Partial Barre Chords Basics
Partial barre chords are formed one of two ways: 1) by raising the part of the finger nearest the hand to uncover one or more of the top strings, or 2) by laying the finger flat across the fingerboard but leaving one or more of the lower strings uncovered. The Roman numeral above the partial barre is preceded by a fraction, indicating how many strings are to be barred. Some transcriptions simply use 1⁄2 to indicate any type of partial barre. In some cases the fraction indicates greater detail like 1⁄3 or 2⁄6 (two strings), 3/6 (three strings), 2⁄3 or 4⁄6 (four strings), and 5⁄6 (five strings). The strings to be barred are deduced from the music and tab.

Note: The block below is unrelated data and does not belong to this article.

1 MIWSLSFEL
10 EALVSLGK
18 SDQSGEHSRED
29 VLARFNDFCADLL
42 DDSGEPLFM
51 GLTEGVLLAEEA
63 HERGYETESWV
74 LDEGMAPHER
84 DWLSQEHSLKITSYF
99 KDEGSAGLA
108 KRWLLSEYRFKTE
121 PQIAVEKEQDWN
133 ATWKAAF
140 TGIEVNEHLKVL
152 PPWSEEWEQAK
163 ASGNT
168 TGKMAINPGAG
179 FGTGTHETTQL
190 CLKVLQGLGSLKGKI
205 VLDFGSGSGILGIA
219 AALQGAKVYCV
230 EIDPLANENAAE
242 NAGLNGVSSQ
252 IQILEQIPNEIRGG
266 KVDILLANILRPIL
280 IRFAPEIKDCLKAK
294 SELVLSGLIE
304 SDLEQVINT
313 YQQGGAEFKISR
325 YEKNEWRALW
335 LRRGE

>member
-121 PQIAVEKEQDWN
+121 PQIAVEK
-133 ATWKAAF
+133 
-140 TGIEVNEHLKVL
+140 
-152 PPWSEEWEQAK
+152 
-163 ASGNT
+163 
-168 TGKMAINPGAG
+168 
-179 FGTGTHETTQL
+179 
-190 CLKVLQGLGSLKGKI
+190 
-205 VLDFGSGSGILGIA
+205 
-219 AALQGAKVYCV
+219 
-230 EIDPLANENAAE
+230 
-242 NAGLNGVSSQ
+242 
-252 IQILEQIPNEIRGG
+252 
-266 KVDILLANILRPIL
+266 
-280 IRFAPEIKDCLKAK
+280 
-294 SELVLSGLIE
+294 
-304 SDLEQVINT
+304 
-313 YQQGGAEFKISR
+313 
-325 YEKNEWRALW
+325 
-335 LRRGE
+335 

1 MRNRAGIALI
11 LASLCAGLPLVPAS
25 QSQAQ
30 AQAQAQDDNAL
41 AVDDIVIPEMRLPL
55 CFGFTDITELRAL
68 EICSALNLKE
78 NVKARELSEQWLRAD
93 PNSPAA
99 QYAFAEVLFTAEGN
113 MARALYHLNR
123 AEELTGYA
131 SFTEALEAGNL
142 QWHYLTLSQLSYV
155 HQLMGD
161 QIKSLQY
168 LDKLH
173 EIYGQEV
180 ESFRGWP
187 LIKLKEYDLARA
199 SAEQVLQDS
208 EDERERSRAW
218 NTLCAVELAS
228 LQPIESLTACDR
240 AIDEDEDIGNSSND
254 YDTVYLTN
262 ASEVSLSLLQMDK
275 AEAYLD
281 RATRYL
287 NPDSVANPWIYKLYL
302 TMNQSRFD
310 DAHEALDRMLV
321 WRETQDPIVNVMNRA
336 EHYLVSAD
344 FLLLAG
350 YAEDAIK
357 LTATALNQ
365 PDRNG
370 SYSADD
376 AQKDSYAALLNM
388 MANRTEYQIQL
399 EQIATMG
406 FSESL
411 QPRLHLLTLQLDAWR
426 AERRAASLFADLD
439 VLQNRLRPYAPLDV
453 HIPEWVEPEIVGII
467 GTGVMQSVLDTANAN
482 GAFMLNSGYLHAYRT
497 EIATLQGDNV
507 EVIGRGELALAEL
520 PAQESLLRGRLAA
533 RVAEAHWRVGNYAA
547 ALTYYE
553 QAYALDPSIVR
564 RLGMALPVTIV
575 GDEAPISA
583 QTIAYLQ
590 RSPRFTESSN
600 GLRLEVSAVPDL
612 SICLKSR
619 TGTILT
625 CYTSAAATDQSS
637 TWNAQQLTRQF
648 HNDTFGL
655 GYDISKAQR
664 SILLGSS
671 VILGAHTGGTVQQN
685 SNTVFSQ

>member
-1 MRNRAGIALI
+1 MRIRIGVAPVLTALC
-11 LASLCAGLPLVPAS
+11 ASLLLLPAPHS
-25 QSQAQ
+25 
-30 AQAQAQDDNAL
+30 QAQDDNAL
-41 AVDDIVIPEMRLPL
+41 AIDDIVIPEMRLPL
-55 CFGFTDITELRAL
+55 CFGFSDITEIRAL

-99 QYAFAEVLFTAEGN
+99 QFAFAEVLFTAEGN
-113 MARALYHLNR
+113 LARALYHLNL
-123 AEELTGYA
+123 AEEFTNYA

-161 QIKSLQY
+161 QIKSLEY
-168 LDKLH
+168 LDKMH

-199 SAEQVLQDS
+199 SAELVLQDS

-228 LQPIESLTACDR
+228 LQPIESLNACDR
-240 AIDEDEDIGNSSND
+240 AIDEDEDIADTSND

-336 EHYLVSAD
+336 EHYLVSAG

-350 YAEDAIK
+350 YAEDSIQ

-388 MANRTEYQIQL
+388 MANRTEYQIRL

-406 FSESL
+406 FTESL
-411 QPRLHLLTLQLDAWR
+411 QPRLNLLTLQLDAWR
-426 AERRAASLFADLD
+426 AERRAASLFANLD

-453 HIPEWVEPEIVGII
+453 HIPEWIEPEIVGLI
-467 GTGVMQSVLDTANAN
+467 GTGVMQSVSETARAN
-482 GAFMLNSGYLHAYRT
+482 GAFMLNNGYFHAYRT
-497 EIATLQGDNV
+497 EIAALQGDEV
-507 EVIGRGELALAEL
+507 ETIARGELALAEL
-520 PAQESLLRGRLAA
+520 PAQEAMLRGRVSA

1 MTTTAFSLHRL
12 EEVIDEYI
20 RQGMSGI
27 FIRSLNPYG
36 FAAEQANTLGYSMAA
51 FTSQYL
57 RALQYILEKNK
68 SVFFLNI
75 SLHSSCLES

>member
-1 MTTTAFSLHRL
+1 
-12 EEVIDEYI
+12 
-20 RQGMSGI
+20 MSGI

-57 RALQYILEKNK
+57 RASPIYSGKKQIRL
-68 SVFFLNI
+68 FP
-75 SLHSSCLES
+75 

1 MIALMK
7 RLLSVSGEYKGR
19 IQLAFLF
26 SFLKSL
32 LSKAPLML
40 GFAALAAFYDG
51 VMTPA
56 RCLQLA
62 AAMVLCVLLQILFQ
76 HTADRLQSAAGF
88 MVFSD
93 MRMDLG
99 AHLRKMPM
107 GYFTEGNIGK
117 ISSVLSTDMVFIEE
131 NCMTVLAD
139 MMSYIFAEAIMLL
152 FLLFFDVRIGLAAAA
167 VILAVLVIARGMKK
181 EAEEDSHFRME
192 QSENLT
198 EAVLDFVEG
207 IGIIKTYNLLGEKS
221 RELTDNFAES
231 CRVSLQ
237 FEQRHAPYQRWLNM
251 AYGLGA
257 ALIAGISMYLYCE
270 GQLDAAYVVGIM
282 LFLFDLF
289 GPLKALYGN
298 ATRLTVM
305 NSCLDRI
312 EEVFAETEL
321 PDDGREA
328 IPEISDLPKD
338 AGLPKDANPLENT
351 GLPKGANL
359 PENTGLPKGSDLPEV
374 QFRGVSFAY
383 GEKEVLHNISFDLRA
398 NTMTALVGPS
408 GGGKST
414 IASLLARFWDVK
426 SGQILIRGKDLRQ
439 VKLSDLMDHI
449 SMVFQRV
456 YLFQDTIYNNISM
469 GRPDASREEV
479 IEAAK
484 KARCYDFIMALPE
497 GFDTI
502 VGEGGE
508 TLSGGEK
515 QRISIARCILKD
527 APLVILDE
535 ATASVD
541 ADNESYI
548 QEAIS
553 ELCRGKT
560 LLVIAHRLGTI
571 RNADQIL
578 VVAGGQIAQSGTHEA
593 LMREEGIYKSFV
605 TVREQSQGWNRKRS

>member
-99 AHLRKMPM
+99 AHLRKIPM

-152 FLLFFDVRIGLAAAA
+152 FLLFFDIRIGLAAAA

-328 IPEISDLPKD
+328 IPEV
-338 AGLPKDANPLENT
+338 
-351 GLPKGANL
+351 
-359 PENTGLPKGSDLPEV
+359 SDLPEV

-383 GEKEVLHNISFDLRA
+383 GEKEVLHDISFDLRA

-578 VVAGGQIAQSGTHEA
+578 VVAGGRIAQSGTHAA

Partial barres make it possible to combine fretted and open strings, providing textural contrast and allowing for some new chord voicings. In Example 3, the open strings give the fretting hand time to make smooth position changes and allow the notes of the arpeggio to flow into each other.
Excerpted from The Alex de Grassi Fingerstyle Guitar Method